Follow these steps to avoid injury--while getting kicked, punched, and thrown
ROSEMONT, Ill., Feb. 10 /PRNewswire-USNewswire/ -- Whether it's for self-defense, competition, discipline, or just exercise, people are turning to martial arts in increasing numbers. Martial arts can include karate, taekwondo, tai chi, judo, and hapkido, as well as related sports such as kickboxing and capoeira.
According to the American Academy of Orthopaedic Surgeons (http://www.aaos.org) (AAOS), martial arts can be a good way to stay active during the cold, winter months. The appeal of these sports is that the focus is not on strength and muscle mass, but rather on balance, flexibility, speed, strength, agility and endurance, making them appropriate for both males and females, young and old.
Therefore, AAOS recommends that martial arts students and their instructors take precautions to minimize the chance of injury.
"Martial arts can be a great way to get some exercise while developing mental discipline," says Joseph Marotta, MD, spokesperson for the AAOS. "These activities require proper conditioning, training and equipment. Martial arts students need expert instruction by qualified teachers. These measures will ensure safety and enjoyment and keep you coming back to learn more."
The Academy offers the following tips to help prevent injuries from martial arts:
- Consult with a physician before beginning your conditioning to make sure you are ready for intense physical activity.
- Train under the direction of a martial arts instructor who focuses on form and technique, rather than solely on competitive strategy. These techniques should include the proper way to fall to avoid injury, as well as methods to prevent injuring your partner during practice.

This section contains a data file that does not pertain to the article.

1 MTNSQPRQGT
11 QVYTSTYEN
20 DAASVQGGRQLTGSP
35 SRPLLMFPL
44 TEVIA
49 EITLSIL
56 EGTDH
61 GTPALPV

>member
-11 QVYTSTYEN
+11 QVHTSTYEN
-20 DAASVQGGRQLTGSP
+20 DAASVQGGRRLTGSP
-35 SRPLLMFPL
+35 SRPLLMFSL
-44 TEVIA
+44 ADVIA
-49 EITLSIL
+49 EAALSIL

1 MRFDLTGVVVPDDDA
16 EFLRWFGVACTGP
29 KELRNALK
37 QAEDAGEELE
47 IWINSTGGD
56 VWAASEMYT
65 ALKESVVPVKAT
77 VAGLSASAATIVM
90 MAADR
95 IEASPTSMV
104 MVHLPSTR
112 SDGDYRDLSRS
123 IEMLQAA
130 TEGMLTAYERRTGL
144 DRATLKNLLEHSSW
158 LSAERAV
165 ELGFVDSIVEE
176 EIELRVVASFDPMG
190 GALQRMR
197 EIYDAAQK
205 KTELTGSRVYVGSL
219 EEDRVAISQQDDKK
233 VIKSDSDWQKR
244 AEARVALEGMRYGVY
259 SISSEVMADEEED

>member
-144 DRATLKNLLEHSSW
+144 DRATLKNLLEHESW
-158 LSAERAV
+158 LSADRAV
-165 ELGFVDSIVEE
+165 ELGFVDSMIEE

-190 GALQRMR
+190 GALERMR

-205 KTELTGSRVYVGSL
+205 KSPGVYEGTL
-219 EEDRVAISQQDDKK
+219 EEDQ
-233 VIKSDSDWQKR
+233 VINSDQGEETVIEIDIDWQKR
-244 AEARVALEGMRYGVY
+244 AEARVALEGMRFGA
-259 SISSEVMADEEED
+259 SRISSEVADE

- Wear the appropriate protective gear for your type of activity; for example, taekwondo, as a full contact sport, requires a head guard, a body protector, forearm and shin guards, and a groin guard.
- Exercise to strengthen the stabilizer muscles--rotator cuff muscles and hip adductors (inner thigh muscles or groins) and abductors (muscles on the outermost part of the hip), which help to support the back and hips and improve your balance. Also, stretching will help build your flexibility, and cardio can help develop your speed and endurance.
- Maintain proper breathing techniques when practicing martial arts to avoid injury--breathing out during the contraction portion of any stretching movement, and breathing in during the extension portion of any stretching movement.
- Do not take part in these or other sports when exhausted or in pain.
- If you have children who take part in martial arts, make sure they understand that they should not attempt stunts performed by more experienced practitioners, such as breaking boards or bricks by kicking or punching. Also, ensure that they realize that martial arts can be dangerous, and therefore they should be careful of using their techniques on other children outside of their martial arts class.
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|SOURCE American Academy of Orthopaedic Surgeons|
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